Rebamipide alleviates radiation-induced colitis through
improvement of goblet cell differentiation in mice
Janet Lee,* Jae kyung Myung,*
Won-Suk Jang,* Sun-Joo Lee,*
Hyunwook Myung,* Changsun Lee,* Hyewon Kim,* Seung-Sook Lee,*
Young-Woo Jin* and Sehwan Shim*
*Laboratory of Radiation Exposure and Therapeutics, National Radiation Emergency Medical Center, and
Department of Pathology, Korea Cancer Center
Hospital, Korea Institute of Radiological and Medical Sciences, Seoul, Korea
colitis, goblet cells, radiation, rebamipide.
Accepted for publication 10 October 2017.
Dr Sehwan Shim and Dr Hyosun Jang,
Laboratory of Radiation Exposure and
Therapeutics, National Radiation Emergency
Medical Center, Korea Institute of Radiological
and Medical Sciences, 75 Nowon-ro, Nowon-
gu, Seoul 01812, Korea.
Financial support: This study was supported by
grant 1501007 from Nuclear Safety and Security
Commission (NSSC) and as well as a grant from
Korea Institute of Radiological and Medical
50535-2017) funded by the Korea Government
Ministry of Science, ICT, & Future Planning.
These authors contributed to this work equally.
Background and Aim: Radiation-induced colitis is a common clinical problem associated
with radiotherapy and accidental exposure to ionizing radiation. Goblet cells play a pivotal
role in the intestinal barrier against pathogenic bacteria. Rebamipide, an anti-gastric ulcer
drug, has the effects to promote goblet cell proliferation. The aim of this study was to in-
vestigate whether radiation-induced colonic injury could be alleviated by rebamipide.
Methods: This study orally administered rebamipide for 6 days to mice, which were sub-
jected to 13 Gy abdominal irradiation, to evaluate the therapeutic effects of rebamipide
against radiation-induced colitis. To conﬁrm the effects of rebamipide on irradiated colonic
epithelial cells, this study used the HT29 cell line.
Results: Rebamipide clearly alleviated the acute radiation-induced colitis, as reﬂected by
the histopathological data, and signiﬁcantly increased the number of goblet cells. The drug
also inhibited intestinal inﬂammation and protected from bacterial translocation during
acute radiation-induced colitis. Furthermore, rebamipide signiﬁcantly increased mucin 2
expression in both the irradiated mouse colon and human colonic epithelial cells. Addition-
ally, rebamipide accelerated not only the recovery of defective tight junctions but also the
differentiation of impaired goblet cells in an irradiated colonic epithelium, which indicates
that rebamipide has beneﬁcial effects on the colon.
Conclusions: Rebamipide is a therapeutic candidate for radiation-induced colitis, owing to
its ability to inhibit inﬂammation and protect the colonic epithelial barrier.
Radiotherapy and accidental exposure to ionizing radiation cause
severe damage to healthy tissue. The gastrointestinal tract is a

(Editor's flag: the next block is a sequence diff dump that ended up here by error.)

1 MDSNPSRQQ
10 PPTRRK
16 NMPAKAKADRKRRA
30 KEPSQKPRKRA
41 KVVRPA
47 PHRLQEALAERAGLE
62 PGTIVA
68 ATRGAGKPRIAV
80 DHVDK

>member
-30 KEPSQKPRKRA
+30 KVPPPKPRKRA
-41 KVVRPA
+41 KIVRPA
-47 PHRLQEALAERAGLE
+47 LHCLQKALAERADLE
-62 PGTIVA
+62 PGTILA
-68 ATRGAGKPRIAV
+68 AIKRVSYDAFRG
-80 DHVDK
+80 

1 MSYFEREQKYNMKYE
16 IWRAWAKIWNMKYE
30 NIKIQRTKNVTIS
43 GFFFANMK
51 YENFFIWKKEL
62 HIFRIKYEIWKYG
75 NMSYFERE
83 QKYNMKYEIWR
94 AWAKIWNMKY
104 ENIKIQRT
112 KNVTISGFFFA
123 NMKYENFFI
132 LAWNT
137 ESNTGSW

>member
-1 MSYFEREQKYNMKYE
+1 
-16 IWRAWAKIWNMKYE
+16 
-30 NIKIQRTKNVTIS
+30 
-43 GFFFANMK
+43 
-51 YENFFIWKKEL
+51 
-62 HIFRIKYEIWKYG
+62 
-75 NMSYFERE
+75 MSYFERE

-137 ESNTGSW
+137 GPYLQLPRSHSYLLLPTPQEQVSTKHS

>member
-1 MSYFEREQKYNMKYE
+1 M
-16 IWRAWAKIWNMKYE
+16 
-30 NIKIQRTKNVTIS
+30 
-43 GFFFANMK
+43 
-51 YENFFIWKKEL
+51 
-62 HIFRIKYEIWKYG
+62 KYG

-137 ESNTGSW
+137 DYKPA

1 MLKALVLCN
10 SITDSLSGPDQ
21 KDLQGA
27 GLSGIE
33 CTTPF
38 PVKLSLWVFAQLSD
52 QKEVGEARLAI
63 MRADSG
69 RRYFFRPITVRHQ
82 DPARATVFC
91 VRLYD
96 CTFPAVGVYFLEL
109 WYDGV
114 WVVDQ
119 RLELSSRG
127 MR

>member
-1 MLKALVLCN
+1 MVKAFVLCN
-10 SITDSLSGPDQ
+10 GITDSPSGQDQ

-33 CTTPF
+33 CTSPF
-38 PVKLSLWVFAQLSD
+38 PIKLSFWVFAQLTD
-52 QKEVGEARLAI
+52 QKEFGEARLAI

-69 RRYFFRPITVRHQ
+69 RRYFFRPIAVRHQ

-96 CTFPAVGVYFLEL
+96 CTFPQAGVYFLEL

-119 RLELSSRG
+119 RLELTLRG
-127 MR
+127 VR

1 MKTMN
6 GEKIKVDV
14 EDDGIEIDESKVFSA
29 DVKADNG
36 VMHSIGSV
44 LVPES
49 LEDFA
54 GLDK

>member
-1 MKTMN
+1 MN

radiation-sensitive organ, and gastrointestinal complications of
radiation are collectively referred to as gastrointestinal acute radi-
ation syndrome (GI-ARS).
GI-ARS can cause a clinical problem,
called acute radiation enteritis, which involves inﬂammation,
edema, epithelial barrier impairment, ulceration, a decrease in
mitotic activity, and crypt defects in the gastrointestinal tract.
Bacterial translocation is deﬁned as the passage of viable endoge-
nous bacteria and endotoxins from the gastrointestinal tract to ex-
traintestinal sites such as the mesenteric lymph node (mLN)
complex, liver, spleen, kidney, and bloodstream.
and bacteremia are critical events in the pathogenesis of GI-
ARS, and the colon is the primary source of endotoxins, which
thus highlights the importance of this tissue’s injury during radia-
Goblet cells are columnar epithelial cells specializing in the
secretion of high-molecular-weight glycoproteins, called mucins,
which consist of a protein core, rich in threonine, proline, or serine
residues, supplemented with an O-linked oligosaccharide.
cells play a pivotal role in epithelial defense against luminal stim-
ulants and pathogens.
Mucin 2 (MUC2), synthesized by goblet
cells, is the predominant structural component of the intestinal mu-
cus layer that functions as a barrier to protect the epithelium.
Furthermore, it is well known that goblet cells decrease in number
or are depleted in the inﬂamed mucosa of animal models of colitis
and in patients with inﬂammatory bowel disease.
the pathophysiological changes occurring in goblet cells in irradi-
ated colonic tissue are still unknown.
Rebamipide is a quinolone derivative with anti-inﬂammatory
activity and is widely used as an antigastric ulcer drug.
known that the application of topical rebamipide increases both
the number of goblet cells and the level of mucin-like substances
in the bulbar conjunctiva of rabbits,
promotes the proliferation
Journal of Gastroenterology and Hepatology 33 (2018) 878–886
© 2017 The Authors Journal of Gastroenterology and Hepatology published by Journal of Gastroenterology and Hepatology Foundation and John Wiley & Sons Australia, Ltd
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